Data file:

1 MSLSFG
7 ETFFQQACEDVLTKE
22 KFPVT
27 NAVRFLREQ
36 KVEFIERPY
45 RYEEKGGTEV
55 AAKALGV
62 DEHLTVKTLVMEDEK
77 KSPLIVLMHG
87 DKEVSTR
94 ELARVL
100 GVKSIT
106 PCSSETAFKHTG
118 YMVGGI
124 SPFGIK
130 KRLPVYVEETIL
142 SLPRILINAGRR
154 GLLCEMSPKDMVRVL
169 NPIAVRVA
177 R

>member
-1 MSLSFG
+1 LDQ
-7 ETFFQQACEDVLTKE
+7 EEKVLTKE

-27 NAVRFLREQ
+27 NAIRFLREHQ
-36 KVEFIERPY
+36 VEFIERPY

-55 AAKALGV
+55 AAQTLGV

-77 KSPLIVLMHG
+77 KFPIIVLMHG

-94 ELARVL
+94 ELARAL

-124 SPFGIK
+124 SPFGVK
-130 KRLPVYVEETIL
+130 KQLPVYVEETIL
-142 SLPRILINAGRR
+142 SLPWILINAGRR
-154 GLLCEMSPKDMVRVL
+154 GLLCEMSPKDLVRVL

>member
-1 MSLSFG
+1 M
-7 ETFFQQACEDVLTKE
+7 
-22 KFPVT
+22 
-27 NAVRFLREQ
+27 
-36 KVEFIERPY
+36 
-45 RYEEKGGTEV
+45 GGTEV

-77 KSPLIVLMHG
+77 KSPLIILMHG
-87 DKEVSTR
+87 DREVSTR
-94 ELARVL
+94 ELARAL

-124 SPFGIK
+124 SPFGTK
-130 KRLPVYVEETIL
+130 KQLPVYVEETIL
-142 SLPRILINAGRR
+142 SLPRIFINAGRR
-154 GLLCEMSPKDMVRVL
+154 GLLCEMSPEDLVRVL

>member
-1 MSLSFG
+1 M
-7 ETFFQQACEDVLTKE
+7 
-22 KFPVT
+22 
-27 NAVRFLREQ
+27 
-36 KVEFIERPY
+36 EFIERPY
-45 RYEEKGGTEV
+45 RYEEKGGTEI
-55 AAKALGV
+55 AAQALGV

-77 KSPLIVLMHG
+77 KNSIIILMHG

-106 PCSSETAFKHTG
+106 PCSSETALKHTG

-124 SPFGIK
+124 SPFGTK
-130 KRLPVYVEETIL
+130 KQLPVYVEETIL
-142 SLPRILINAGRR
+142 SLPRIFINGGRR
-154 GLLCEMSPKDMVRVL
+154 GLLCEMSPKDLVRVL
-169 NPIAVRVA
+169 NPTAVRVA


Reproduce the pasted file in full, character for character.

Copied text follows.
1 MSLSFG
7 ETFFQQACEDVLTKE
22 KFPVT
27 NAVRFLREQ
36 KVEFIERPY
45 RYEEKGGTEV
55 AAKALGV
62 DEHLTVKTLVMEDEK
77 KSPLIVLMHG
87 DKEVSTR
94 ELARVL
100 GVKSIT
106 PCSSETAFKHTG
118 YMVGGI
124 SPFGIK
130 KRLPVYVEETIL
142 SLPRILINAGRR
154 GLLCEMSPKDMVRVL
169 NPIAVRVA
177 R

>member
-1 MSLSFG
+1 LDQ
-7 ETFFQQACEDVLTKE
+7 EEKVLTKE

-27 NAVRFLREQ
+27 NAIRFLREHQ
-36 KVEFIERPY
+36 VEFIERPY

-55 AAKALGV
+55 AAQTLGV

-77 KSPLIVLMHG
+77 KFPIIVLMHG

-94 ELARVL
+94 ELARAL

-124 SPFGIK
+124 SPFGVK
-130 KRLPVYVEETIL
+130 KQLPVYVEETIL
-142 SLPRILINAGRR
+142 SLPWILINAGRR
-154 GLLCEMSPKDMVRVL
+154 GLLCEMSPKDLVRVL

>member
-1 MSLSFG
+1 M
-7 ETFFQQACEDVLTKE
+7 
-22 KFPVT
+22 
-27 NAVRFLREQ
+27 
-36 KVEFIERPY
+36 
-45 RYEEKGGTEV
+45 GGTEV

-77 KSPLIVLMHG
+77 KSPLIILMHG
-87 DKEVSTR
+87 DREVSTR
-94 ELARVL
+94 ELARAL

-124 SPFGIK
+124 SPFGTK
-130 KRLPVYVEETIL
+130 KQLPVYVEETIL
-142 SLPRILINAGRR
+142 SLPRIFINAGRR
-154 GLLCEMSPKDMVRVL
+154 GLLCEMSPEDLVRVL

>member
-1 MSLSFG
+1 M
-7 ETFFQQACEDVLTKE
+7 
-22 KFPVT
+22 
-27 NAVRFLREQ
+27 
-36 KVEFIERPY
+36 EFIERPY
-45 RYEEKGGTEV
+45 RYEEKGGTEI
-55 AAKALGV
+55 AAQALGV

-77 KSPLIVLMHG
+77 KNSIIILMHG

-106 PCSSETAFKHTG
+106 PCSSETALKHTG

-124 SPFGIK
+124 SPFGTK
-130 KRLPVYVEETIL
+130 KQLPVYVEETIL
-142 SLPRILINAGRR
+142 SLPRIFINGGRR
-154 GLLCEMSPKDMVRVL
+154 GLLCEMSPKDLVRVL
-169 NPIAVRVA
+169 NPTAVRVA